After providing a brief overview of CRediT implementation recommendations for scholars, the DataCite contributorTypes model was introduced. This model is developed and maintained by the DataCite Metadata Working Group for the DataCite metadata schema. In the DataCite schema, a contributor is defined as: “The institution or person responsible for collecting, managing, distributing, or otherwise contributing to the development of the resource”. Based on community feedback and suggestions, DataCite’s latest metadata schema iteration includes new contributorTypes such as DataManager, DataCurator, ResearchGroup, and HostingInstitution. Furthermore, in the new iteration, if the Contributor field is used, then contributorType too becomes a mandatory field to fill with one of the provided items in the controlled list. These important additions further clarify the role of individual and institutional contributors.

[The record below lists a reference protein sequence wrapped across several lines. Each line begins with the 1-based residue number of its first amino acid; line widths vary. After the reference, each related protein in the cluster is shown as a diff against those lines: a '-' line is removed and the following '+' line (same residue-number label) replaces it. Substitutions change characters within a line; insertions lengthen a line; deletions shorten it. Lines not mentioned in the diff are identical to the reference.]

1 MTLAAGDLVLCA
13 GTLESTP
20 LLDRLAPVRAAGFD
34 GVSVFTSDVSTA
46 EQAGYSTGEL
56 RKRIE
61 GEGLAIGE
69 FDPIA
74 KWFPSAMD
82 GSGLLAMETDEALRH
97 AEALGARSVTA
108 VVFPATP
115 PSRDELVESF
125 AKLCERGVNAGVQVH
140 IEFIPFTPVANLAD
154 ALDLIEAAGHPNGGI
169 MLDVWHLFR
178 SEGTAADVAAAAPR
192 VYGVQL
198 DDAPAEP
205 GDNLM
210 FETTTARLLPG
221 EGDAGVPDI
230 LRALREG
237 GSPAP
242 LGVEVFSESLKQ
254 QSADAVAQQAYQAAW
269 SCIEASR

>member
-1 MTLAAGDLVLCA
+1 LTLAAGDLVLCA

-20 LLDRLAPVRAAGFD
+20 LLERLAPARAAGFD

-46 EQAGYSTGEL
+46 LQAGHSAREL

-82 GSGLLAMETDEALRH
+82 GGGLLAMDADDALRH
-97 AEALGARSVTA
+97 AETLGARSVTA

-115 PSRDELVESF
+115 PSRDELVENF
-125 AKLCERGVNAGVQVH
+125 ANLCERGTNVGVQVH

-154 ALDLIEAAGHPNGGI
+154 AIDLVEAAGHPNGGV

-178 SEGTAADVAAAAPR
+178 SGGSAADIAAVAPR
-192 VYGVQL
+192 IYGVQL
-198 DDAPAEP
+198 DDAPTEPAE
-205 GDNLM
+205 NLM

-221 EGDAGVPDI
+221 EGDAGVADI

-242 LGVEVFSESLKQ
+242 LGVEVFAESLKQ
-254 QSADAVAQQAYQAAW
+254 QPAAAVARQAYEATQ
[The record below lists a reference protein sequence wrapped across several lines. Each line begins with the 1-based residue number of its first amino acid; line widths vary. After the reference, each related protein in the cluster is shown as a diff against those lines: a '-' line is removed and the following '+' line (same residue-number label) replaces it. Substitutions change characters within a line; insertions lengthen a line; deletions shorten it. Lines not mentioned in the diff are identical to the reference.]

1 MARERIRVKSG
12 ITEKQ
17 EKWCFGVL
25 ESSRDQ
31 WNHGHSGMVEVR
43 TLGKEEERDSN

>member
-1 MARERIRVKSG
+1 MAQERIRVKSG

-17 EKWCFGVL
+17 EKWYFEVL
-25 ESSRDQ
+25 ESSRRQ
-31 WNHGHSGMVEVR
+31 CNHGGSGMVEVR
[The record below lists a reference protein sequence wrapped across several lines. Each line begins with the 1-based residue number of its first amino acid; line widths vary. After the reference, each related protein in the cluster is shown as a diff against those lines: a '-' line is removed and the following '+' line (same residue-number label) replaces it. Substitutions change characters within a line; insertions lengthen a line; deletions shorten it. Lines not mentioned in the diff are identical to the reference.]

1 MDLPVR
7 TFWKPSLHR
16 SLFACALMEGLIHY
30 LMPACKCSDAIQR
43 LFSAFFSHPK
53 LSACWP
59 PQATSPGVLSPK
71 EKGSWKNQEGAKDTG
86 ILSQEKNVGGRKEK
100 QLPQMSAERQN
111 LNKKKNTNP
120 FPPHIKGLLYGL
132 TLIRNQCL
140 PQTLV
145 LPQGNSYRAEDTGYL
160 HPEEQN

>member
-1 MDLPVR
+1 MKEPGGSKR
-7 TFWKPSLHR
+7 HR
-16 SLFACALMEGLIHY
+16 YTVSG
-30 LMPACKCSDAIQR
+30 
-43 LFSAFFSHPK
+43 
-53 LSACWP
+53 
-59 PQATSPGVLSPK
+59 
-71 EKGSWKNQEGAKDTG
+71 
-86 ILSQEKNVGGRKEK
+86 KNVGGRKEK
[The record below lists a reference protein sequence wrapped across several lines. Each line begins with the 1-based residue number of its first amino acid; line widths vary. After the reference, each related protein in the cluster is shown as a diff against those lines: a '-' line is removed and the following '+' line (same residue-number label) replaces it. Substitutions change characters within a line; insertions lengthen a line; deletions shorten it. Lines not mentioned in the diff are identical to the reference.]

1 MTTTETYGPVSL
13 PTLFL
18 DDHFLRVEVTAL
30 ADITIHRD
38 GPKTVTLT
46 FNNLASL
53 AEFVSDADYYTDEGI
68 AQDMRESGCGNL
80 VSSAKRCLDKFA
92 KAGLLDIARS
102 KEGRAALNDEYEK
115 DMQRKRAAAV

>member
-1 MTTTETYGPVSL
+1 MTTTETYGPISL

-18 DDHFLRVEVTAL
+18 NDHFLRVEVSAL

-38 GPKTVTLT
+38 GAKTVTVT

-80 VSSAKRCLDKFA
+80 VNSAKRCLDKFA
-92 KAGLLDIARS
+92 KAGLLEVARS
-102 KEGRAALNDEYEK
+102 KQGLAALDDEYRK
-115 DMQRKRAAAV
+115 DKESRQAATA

Next, the preliminary results of an ongoing scoping review about the ethics of CRs were shared with workshop attendees. In particular, ethical issues about the attribution of credit and responsibilities when attempting to employ CRs in the acknowledgment section of publications were discussed. Using a recently published manuscript (about gender disparity in publication records) that had a detailed explanation of contributions in the acknowledgment section, it was argued that: